There may be alternatives to total disc replacement, depending on your condition
Most doctors recommend spine surgery as a last resort, when back pain or referred pain has become chronic, or after trauma. This is because although most people experience some improvements after surgery, there’s a risk of the surgery not being effective. For some people, spinal surgery has side effects and may even make the problem worse.
Your doctor may recommend surgery sooner if pain is severely limiting your activities or if you have neurological complications. However, for many people, back and neck problems, even ones with obvious mechanical causes, like a degenerated disc, improve without surgical treatment.
If you want to avoid or delay surgery on your disc, have a think about these nonsurgical procedures and chat to your doctor.
Things you can do yourself
There are several things you can do yourself to help relieve the symptoms of a damaged or degenerated disc. They include short rest, learning to do things differently so that you avoid pain, a program of exercise, losing weight, using a TENS machine, improving your mood, mindful meditation and using hot and cold packs. Complete bed rest is no longer recommended for most types of neck and back pain. Learn more about things you can do yourself
While they may relieve symptoms, medications don’t address the actual cause. Some of them are only available on prescription from your doctor. Some can be used on a regular basis, while others are only suitable for short-term flare-ups. The main types of medication for back pain are painkillers, antispasmodics, antidepressants, and steroid injections. Medications for radiating arm and leg pain include the anti-epileptic medications such as pregabalin (Lyrica®) and gabapentin (Neurontin®). Learn more about medications.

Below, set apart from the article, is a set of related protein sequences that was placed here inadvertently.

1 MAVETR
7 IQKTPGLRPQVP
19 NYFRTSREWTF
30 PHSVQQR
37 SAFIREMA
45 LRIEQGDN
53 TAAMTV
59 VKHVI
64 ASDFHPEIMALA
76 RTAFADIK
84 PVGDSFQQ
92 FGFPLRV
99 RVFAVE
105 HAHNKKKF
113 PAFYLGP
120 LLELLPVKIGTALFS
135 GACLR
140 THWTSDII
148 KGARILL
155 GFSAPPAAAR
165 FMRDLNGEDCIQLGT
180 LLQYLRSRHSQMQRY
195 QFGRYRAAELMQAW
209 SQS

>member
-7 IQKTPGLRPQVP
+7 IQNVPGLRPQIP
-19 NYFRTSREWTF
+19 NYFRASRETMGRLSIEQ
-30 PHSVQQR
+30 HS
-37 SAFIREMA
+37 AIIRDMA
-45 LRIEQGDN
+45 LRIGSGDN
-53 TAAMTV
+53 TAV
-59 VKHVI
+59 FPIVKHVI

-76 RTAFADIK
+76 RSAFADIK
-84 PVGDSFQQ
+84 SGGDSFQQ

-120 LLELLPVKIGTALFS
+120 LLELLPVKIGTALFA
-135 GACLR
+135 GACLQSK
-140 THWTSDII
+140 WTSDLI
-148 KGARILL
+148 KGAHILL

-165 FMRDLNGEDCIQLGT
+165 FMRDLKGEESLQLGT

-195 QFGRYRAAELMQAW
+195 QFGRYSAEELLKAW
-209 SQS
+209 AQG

Advice from the experts
Back and neck problems are so common and difficult to treat that medical professionals have developed several different ways of managing them.
Your GP can help you with medication, imaging and referrals to physiotherapists, occupational therapists, specialist doctors and surgeons.
Many people also seek independent advice from chiropractors, osteopaths, acupuncturists, massage therapists and psychologists. Learn more about how health professionals can help.
There are several non-surgical interventions (or less-invasive surgical interventions) that can help with back symptoms, including a pain management program, neurotomy, a spinal cord stimulator, an intrathecal pain pump and more. Learn more about non-surgical interventions.
Spinal fusion is an older and more widely practised surgery compared to total spinal disc replacement. It’s usually done when disc replacement isn’t an option. This can be the case if you have instability in your spine, if your facet joints are significantly degenerated or painful, or if you have osteoporosis.
Because this surgery fuses your spine, it can reduce your mobility. This could be a problem if you’re still relatively young and/or active.
Studies show slightly better outcomes with disc replacement than with spinal fusion surgery, but the difference is minor and the risks are comparable. People are slightly more likely to say they’re satisfied with their surgery after disc replacement than after spinal fusion.
With spinal fusion surgery, a bone graft may be taken from your hip so the graft site can be a potential source of additional pain after surgery. Learn more about spinal fusion.
If your problem is referred pain from a herniated disc, you may be a candidate for a less invasive
surgery called microdiscectomy. Learn more about microdiscectomy